Supreme Court candidates debate judicial ethics, gift policy
HARRISBURG, Pa. (AP) — The two candidates fighting for a full term on the Pennsylvania Supreme Court laid out plans for greater transparency and improved ethics by the judiciary during a campaign forum Wednesday, but they split on whether to ban outright gifts to judges.
Democrat Dwayne Woodruff, a family court judge in Pittsburgh, and Republican Sallie Mundy, who was appointed last year to fill an unexpired term on the high court, fielded several questions on judicial ethics during a campaign forum at Widener University Commonwealth Law School in Harrisburg.
Woodruff said he favors a blanket ban on gifts to judges, while Mundy said she supports limits on gifts but does not want to reduce the kinds of valuable communications that occur between judges and lawyers at bar association conferences.
Three justices, but not Mundy, reported this year they accepted travel to a bar association meeting at the swank Westin St. Maarten Dawn Beach Resort in the Netherlands Antilles.
“I wouldn’t want to formulate any rule that would have a chilling effect on those types of informal and formal meetings between the bar and the judiciary,” said Mundy, a Tioga resident who spent several years on the intermediate-level Superior Court before becoming a justice.
She said she has never been offered or accepted a gift, calling the topic “an appropriate area to look into.”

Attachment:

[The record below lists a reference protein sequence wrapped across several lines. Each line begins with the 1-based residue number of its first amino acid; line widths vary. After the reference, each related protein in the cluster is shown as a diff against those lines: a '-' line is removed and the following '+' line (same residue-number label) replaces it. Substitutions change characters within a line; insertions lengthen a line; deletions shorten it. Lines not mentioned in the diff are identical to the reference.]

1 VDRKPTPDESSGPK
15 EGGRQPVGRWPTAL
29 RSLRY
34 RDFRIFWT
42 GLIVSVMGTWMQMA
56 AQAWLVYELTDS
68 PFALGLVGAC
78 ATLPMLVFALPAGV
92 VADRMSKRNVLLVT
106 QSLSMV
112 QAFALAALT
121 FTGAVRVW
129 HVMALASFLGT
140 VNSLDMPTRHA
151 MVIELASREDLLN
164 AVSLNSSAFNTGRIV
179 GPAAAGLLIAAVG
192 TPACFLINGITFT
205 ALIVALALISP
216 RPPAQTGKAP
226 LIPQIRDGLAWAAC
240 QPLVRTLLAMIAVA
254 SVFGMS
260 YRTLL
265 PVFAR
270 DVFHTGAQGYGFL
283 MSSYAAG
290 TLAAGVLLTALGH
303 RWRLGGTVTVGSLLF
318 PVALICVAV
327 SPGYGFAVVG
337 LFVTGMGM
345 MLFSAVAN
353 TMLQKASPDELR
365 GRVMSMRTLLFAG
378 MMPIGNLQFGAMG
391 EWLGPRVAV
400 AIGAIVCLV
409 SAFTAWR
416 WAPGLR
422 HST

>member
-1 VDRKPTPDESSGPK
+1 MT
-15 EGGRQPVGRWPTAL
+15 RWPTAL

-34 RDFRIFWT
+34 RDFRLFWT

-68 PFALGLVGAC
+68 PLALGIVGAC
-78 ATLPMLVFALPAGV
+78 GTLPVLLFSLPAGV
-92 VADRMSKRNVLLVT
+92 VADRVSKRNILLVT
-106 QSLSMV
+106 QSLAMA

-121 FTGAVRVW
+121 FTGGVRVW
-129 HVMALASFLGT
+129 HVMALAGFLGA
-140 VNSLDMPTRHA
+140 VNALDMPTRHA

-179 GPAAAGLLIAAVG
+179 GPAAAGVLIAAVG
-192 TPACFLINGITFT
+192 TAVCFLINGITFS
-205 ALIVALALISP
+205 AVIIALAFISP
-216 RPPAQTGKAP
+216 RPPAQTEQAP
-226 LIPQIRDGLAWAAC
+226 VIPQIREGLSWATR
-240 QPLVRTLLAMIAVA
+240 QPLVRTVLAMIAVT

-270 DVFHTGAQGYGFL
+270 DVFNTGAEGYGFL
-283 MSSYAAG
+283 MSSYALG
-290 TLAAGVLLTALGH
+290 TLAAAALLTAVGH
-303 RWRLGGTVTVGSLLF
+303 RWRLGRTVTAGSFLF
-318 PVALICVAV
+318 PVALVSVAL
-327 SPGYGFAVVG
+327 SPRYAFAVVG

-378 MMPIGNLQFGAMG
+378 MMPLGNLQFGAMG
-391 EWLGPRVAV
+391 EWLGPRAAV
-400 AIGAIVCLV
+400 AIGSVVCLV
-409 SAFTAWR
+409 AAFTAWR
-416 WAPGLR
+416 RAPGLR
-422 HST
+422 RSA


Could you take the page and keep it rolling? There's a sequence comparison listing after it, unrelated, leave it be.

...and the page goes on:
Woodruff said the public’s perception of the judiciary was at stake.
“That’s how evil creeps in — a little bit here, a little bit there,” said Woodruff, a former defensive back for the Pittsburgh Steelers. “For me, eliminate the whole thing.”
The ethics reports filed earlier this year also showed one justice accepted a pair of $500 tickets to the Pennsylvania Society meeting in New York, while another justice disclosed $650 in tickets to see the Pittsburgh Penguins and Pirates.
As for transparency, Woodruff said the courts would benefit from efforts to provide greater public understanding of “what we do, how we do it and why we do it,” while Mundy said the justices should take a cue from lower courts and occasionally hold arguments at courthouses outside Harrisburg, Pittsburgh and Philadelphia.
Asked about the state’s method of electing judges, Woodruff said he would prefer a hybrid in which a panel determines whether judges are qualified, then the public votes on them. Mundy said it was not likely that a merit selection group would have recommended her, as the resident of a sparsely populated county along the New York line.
Democrats currently hold a 5-2 majority on the court. The election is Nov. 7.